The Colorado River bike and pedestrian bridge will soon be home to a permanent art installation entitled “Forces at Play,” after receiving unanimous support from the Grand County Council on Tuesday, Oct. 20.
The set of four, 9-foot tall sculptures made of native sandstone suspended in cold-formed, welded steel, are the creation of Castle Valley artist Michael Ford Dunton. Gifted to the county by Dunton, and through private donations, the $44,000 art installation is the first step toward a larger vision of public art in Moab.
“It’s a real honor to see this work so warmly received, and given with such generous aid of community contributors,” Dunton said.
Dunton, and his wife Christy Williams-Dunton, are co-founders of Moab ArTTrails (MARTT), a new arts collective that they said aims to expand Moab’s creative economy and its collection of public art. They see the installation of “Forces at Play,” as the first phase of a larger program that will include an annual outdoor sculpture exhibition with site locations around downtown Moab, and along the county’s bike paths and parkways.
“The Riverway Bridge … stands as an eloquent welcome, a gate between Moab and the rest of the world,” Williams-Dunton said. “It is the perfect place to launch a phased public art program that contributes to the greater trail system, and to the vision of a community connected by its shared pathways to place and culture.”
The Duntons said they became aware of how other communities like Grand Junction, Colorado, established public art projects. They subsequently started brainstorming ways to develop a similar program in Moab.
They plan to host Moab’s first public art show along the Mill Creek Parkway in June 2017. The exhibition will be open to national and international artists, with site selections chosen in and around downtown Moab and along the parkway. Future locations could include a branch all along the parkway system, including Rotary Park, and eventually all the way north to the Moab Brands Trails.
The exhibition will remain on display with locals and visitors alike able to vote on a “people’s choice” selection that would then hopefully be purchased for part of the community’s permanent collection.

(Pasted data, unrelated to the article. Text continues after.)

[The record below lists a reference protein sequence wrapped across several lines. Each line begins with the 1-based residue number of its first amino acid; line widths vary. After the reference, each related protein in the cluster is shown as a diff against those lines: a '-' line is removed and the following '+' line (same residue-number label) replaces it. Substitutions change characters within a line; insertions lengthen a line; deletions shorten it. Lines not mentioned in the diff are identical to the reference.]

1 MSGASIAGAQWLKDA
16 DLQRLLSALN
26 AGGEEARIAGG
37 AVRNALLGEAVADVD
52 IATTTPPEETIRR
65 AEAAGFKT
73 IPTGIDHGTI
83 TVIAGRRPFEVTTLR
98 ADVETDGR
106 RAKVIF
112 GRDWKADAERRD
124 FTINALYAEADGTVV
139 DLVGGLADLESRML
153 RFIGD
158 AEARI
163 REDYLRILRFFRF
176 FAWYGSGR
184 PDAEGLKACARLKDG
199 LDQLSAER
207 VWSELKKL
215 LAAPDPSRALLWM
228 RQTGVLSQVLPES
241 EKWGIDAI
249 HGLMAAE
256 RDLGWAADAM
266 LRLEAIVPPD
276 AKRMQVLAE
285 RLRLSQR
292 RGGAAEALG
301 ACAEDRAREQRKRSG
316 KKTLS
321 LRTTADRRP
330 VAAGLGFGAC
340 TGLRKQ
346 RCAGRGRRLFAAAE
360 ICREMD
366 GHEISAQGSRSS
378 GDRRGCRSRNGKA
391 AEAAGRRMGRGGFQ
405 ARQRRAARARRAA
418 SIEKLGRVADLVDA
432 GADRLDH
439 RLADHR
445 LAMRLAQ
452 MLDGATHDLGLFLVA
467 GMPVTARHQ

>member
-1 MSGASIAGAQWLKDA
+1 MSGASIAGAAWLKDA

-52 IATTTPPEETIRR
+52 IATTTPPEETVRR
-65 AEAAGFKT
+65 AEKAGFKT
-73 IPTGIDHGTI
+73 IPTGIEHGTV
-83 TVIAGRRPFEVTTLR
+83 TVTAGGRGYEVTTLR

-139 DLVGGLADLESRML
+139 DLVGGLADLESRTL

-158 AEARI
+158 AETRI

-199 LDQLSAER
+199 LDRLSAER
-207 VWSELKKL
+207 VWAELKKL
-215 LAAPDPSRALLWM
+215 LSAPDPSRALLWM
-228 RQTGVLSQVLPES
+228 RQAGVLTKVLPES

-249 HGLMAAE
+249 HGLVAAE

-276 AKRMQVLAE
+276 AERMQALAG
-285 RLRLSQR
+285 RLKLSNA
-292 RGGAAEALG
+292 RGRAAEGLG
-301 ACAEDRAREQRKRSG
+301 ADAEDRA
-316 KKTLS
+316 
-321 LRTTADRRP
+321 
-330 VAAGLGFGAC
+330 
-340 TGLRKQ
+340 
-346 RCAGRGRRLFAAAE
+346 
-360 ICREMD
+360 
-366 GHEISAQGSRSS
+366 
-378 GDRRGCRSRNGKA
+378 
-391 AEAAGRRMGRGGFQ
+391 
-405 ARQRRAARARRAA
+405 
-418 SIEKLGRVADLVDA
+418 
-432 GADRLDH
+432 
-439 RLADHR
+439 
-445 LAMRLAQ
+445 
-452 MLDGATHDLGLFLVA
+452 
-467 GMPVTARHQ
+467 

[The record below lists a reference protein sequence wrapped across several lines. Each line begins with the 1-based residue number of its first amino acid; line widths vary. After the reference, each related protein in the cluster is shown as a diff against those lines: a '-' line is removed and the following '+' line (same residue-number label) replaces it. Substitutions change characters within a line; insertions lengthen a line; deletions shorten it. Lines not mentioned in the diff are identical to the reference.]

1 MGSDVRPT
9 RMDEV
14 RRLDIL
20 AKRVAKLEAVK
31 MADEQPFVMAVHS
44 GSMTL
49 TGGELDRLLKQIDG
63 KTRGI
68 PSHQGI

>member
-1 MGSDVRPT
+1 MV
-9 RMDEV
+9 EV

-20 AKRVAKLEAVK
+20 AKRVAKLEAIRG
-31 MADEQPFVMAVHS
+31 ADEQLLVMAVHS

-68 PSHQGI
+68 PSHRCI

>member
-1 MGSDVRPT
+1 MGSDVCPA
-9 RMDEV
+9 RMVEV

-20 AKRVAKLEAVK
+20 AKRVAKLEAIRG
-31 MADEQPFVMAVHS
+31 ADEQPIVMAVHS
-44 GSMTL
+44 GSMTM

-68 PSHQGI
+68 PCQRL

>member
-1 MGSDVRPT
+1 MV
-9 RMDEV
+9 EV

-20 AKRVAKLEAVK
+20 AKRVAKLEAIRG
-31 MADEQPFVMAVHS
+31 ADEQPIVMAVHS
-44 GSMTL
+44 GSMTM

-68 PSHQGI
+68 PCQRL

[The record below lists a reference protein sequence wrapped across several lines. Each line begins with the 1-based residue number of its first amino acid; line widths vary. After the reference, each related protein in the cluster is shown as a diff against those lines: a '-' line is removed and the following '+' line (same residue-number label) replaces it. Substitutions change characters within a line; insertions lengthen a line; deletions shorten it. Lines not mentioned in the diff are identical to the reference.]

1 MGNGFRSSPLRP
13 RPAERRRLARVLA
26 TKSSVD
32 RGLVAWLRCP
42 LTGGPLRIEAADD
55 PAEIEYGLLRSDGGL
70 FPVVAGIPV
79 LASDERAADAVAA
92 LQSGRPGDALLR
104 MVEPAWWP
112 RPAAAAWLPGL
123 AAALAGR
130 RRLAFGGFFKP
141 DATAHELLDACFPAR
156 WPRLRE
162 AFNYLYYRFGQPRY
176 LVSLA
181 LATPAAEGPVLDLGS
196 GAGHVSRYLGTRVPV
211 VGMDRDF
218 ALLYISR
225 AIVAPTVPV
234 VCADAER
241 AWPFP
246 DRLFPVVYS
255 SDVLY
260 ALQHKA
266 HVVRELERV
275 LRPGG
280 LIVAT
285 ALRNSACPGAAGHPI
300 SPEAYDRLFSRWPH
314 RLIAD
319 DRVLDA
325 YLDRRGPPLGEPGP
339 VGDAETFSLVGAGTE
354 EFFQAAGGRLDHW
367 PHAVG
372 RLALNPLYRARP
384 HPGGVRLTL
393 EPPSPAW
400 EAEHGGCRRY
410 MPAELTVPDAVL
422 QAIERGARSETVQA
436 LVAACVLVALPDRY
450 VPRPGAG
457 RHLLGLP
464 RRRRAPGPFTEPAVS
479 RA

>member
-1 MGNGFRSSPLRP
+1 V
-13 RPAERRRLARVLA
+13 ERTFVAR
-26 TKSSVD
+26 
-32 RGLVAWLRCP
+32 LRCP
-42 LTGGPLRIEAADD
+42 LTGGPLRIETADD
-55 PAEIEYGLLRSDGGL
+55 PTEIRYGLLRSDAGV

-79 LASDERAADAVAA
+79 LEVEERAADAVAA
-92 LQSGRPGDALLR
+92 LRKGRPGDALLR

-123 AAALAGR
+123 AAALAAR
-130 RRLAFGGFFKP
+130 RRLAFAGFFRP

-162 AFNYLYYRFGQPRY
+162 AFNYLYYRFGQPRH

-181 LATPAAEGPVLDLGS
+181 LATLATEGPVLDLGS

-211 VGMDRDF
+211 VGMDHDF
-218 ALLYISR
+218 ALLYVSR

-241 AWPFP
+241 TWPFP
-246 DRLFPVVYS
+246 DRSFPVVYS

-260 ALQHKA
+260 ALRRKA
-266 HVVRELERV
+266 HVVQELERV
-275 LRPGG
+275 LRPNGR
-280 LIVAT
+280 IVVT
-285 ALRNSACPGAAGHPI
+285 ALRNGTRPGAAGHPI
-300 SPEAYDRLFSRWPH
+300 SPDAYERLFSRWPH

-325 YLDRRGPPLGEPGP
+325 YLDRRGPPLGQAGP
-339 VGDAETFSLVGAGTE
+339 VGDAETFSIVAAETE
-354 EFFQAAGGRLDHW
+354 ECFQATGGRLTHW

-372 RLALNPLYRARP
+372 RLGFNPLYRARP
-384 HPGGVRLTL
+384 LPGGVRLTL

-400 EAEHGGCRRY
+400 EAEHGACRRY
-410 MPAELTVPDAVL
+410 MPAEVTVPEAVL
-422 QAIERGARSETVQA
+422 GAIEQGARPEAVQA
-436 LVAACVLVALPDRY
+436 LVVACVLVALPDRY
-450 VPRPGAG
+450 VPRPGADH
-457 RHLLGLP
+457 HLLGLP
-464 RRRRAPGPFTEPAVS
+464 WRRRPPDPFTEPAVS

“The Art on Trails program is modeled after successful temporary exhibits throughout the country tailored to Moab’s unique character,” Dunton said. “The primary aim is to display and curate artwork of the highest quality, with a strong consideration for safety, durability, and ease of maintenance.”
Grand County Community Development Director Zacharia Levine said that he supported the creation of a community art program in the Moab area, and said that it will be part of “transforming space into place.”
“Here in Utah’s canyon country we have the ingredients to establish a one of a kind program: wild landscapes, world-class recreation infrastructure and rich social-ecological structures,” Levine said. “Moab ArTTrails has the potential to truly enhance our community well being, enhance visitor experience and economic vitality.”
Dunton said that “Forces at Play” has been over a year in the making, but that he began conceptualizing the project back in 2007.
“(Former Moab City Community Development Director) David Olsen approached me about ideas when they started building the bridge,” Dunton said. “I did some designs and nothing really happened, but I kept the idea alive for eight years and when I built the first of these four pieces, I knew the bridge was the right place for them.”
He said the pieces are inspired by forces that you can’t see like gravity and current, and that he translates those forces into his work.
“I see all these lines, what form do they take?” he said. “They’re happening all the time. This is the work behind the scenes that shape our landscape.”
The sculptures will be installed on the supporting pylons of the bridge and lit with solar-powered lighting. Levine said his office worked with Horrocks Engineering to ensure safety and structural integrity.
Though the project is moving forward as planned, Moab ArTTrails is still seeking additional funding. One sculpture has been donated by Dunton, and two have been purchased, but they are still looking for $11,000 to finalize the project.
Nevertheless, an installation ceremony is being planned for November.
Williams-Dunton said that the project was also about legacy.
“What do we want to leave future generations? What is the most lasting way to communicate past our own time?” she said. “The arts and humanities (are) a way of anchoring story to place.”
Set of four sculptures made possible by gifts, private donations